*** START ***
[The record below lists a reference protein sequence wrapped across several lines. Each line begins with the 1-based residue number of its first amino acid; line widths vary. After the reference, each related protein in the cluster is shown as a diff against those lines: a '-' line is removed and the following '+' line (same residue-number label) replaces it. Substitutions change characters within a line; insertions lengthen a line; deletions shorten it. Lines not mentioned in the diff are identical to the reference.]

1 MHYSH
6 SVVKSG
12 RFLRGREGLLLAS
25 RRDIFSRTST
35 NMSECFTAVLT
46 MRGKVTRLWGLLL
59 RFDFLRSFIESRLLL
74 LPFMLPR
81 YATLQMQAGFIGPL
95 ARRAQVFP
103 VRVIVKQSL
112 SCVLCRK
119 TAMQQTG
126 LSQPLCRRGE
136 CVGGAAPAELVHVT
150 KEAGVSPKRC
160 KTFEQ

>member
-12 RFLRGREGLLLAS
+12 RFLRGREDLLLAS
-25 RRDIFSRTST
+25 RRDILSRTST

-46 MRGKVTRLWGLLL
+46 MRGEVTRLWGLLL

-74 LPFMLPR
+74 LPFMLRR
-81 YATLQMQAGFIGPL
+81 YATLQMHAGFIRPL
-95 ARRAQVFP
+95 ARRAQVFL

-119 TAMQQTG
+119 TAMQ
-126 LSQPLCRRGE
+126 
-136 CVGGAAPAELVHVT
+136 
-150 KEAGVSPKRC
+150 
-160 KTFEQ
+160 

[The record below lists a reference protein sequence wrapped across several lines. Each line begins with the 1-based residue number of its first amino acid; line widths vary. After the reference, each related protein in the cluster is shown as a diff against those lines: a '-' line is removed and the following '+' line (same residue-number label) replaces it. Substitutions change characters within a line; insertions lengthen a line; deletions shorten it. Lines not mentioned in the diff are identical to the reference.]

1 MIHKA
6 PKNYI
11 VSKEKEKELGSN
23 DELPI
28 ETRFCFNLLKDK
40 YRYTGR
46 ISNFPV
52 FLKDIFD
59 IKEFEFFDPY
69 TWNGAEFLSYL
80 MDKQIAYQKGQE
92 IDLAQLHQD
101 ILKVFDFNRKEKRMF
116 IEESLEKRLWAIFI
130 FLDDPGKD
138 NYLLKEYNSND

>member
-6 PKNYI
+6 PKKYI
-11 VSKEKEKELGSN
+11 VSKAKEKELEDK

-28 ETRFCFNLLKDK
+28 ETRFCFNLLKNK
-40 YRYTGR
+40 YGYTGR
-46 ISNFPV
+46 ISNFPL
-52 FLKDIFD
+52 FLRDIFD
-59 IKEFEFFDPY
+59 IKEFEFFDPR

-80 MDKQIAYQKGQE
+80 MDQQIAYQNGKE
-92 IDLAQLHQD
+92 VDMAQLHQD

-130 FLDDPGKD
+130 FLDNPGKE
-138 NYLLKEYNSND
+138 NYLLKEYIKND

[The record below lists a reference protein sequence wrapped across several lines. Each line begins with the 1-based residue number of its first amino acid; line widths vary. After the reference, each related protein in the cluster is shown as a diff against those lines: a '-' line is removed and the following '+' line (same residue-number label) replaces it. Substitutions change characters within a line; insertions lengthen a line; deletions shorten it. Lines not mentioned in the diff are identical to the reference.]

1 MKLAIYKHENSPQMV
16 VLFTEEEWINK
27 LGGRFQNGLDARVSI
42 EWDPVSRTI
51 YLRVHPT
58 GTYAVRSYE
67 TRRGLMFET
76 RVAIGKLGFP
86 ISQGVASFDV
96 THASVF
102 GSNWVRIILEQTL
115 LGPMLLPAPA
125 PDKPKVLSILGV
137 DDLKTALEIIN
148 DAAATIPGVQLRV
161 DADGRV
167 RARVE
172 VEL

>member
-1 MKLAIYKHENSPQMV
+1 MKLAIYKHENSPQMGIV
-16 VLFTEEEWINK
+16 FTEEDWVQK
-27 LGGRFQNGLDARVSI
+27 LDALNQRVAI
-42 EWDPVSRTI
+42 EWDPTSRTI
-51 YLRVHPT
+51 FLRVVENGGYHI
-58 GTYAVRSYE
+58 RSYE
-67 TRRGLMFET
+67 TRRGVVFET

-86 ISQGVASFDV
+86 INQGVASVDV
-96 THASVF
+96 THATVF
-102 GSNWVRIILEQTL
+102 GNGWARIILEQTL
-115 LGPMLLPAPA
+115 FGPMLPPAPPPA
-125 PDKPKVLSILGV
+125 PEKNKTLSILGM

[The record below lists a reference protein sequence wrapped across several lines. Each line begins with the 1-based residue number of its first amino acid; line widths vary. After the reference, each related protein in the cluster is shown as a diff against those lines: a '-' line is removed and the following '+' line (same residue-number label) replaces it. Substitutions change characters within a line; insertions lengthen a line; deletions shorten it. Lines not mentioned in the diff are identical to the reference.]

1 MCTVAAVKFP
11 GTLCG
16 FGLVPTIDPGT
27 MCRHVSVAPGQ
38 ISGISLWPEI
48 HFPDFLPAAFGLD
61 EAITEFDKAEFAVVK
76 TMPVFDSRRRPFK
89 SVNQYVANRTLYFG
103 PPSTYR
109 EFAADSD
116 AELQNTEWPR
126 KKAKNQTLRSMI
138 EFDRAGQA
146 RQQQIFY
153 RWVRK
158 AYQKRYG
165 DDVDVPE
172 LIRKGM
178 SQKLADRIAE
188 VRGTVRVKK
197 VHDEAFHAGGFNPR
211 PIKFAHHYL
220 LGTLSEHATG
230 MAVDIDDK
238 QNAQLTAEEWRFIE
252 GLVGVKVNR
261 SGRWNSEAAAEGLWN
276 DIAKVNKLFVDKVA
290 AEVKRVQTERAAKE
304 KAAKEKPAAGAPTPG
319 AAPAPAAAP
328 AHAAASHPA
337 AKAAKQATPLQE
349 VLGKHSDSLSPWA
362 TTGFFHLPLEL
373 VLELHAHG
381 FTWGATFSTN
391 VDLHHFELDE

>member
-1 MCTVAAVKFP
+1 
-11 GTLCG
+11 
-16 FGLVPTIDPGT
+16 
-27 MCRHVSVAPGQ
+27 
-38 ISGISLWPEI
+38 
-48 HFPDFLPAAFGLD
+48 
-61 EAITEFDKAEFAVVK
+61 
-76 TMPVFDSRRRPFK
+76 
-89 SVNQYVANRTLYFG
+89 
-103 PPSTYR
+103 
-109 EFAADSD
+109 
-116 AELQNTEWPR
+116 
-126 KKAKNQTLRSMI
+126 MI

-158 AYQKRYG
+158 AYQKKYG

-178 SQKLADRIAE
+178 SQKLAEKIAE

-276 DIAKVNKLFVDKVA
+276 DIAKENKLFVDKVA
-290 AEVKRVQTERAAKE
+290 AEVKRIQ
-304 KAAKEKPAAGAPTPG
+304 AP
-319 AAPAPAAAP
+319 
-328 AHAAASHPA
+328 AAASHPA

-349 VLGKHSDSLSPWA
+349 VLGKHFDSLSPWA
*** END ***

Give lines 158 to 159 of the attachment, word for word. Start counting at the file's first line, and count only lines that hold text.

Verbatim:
319 AAPAPAAAP
328 AHAAASHPA